Initiatives that support continuity and integration of care for older people with complex needs across health and social care with public and private providers are increasingly recognised as important for continuity and quality of care [20, 21]. Integration of service provision can be defined as 'a single system of needs assessment, commissioning and/or service provision that aims to promote alignment and collaboration between the cure and care sectors [22]. There are different levels of integration between health care services [23]. In the context of integrated working with care homes, these can be summarised as:

Patient/Micro level

Close collaboration between different health care professionals and care home staff e.g for the benefit of individual patients.

Organisational/Meso level

Organisational or clinical structures and processes designed to enable teams and/or organisations to work collaboratively towards common goals (e.g. integrated health and social care teams).

Strategic/Macro level

Integration of structures and processes that link organisations and support shared strategic planning and development for example, when health care services jointly fund initiatives in care homes [24, 25].

To understand the evidence for the benefits of different approaches to health care services supporting older people in care homes, we conducted a systematic review to identify studies using integrated working between primary health care professionals and care homes for older people; evaluated their impact on the health and well being of older people in care homes, and identified barriers and facilitators to integrated working.


The review was conducted according to inclusion criteria and methods pre-specified in a protocol developed by the authors before the review began.

Inclusion criteria

We included interventions designed to develop, promote or facilitate integrated working between care home or nursing home staff and health care practitioners. Interventions that involved staff going in to provide education or training to care home/nursing home staff were included as long as there was some description of joint working or collaboration. We excluded studies where staff were employed specifically for the purpose of the research without consideration of how the findings might be integrated into ongoing practice (i.e. project staff introduced for a limited time to deliver a specific intervention). For a study to be included there had to be evidence of at least one of the following:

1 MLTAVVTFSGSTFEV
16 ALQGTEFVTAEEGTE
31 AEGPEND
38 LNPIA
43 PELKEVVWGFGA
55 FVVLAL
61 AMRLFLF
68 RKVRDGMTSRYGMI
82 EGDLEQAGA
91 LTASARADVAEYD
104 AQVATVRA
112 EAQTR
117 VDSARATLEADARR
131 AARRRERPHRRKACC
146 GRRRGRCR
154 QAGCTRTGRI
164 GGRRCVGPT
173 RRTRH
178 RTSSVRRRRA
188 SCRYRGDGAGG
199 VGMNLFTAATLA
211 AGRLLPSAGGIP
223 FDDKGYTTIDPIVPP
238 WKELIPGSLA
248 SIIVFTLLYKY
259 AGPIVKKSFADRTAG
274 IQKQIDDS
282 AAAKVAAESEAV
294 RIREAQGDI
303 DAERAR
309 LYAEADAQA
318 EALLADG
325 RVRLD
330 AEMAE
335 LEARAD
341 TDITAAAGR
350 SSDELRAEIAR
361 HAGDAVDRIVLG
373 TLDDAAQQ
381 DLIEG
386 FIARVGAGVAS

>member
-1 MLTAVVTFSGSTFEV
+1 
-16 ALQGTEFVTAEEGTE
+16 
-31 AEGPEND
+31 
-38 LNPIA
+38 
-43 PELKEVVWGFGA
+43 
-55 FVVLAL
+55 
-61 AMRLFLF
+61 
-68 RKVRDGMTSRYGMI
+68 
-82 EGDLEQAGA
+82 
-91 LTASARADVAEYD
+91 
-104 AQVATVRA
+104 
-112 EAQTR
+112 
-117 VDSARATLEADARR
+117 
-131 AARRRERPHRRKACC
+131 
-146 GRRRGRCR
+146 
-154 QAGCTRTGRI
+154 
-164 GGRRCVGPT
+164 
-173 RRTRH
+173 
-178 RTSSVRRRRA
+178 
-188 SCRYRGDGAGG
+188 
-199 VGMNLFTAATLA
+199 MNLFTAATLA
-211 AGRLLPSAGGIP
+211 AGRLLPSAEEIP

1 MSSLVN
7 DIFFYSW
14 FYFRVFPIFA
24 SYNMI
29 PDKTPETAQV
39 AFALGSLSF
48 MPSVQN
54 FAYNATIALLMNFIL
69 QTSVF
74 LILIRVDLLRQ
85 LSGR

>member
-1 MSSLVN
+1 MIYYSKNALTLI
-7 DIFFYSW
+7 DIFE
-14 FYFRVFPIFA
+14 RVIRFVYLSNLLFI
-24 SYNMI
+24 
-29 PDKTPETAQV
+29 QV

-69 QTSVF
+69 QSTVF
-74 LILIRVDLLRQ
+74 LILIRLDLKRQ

Clear evidence of joint working

Joint goals or care planning

Joint arrangements covering operational and strategic issues

Shared or single management arrangements

Joint commissioning at macro and micro levels

Studies also had to report at least one of the following outcomes:

Health and well being of older people (e.g. changes in health status, quality of life)

Service use (e.g. number of GP visits, hospital admissions)

Cost such as savings due to avoided hospitalisations

Process related outcomes (such as changes in quality of care, increased staff knowledge, uptake of training and education and professional satisfaction)

As the literature in this area is limited we included all studies that involved an element of evaluation. This included controlled and uncontrolled studies. However, because they are more susceptible to bias, studies without a control were used to describe and catalogue interventions rather than evaluate effectiveness. Process evaluations and qualitative studies including those using action research methodologies were included in order to identify facilitators and barriers to integrated working.

Identification of studies

The electronic search strategy was conducted in February 2009. We searched the following electronic databases: Medline (PubMed), CINAHL, BNI, EMBASE, PsycInfo, DH Data, Kings Fund, Web of Science (WoS incl. SCI, SSCI, HCI) and the Cochrane Library incl. DARE. In addition, we contacted care home related interest groups and used lateral search techniques, such as checking reference lists of relevant papers, and using the 'Cited by' option on WoS, Google Scholar and Scopus, and the 'Related articles' option on PubMed and WoS. We applied no restrictions by date or country but included English language papers only. Details of the search terms used can be seen in Table 1.

Table 1 Search terms on PubMed (search terms were suitably adapted for other databases)

Data extraction and synthesis

Electronic search results were downloaded into EndNote bibliographic software. Two reviewers independently (SD, FB) screened all titles and abstracts of citations identified by the electronic search, applied the selection criteria to potentially relevant papers, and extracted data from included studies using a standardised form. Any disagreements concerning studies to be included were resolved by consensus or by discussion with a third reviewer (CG).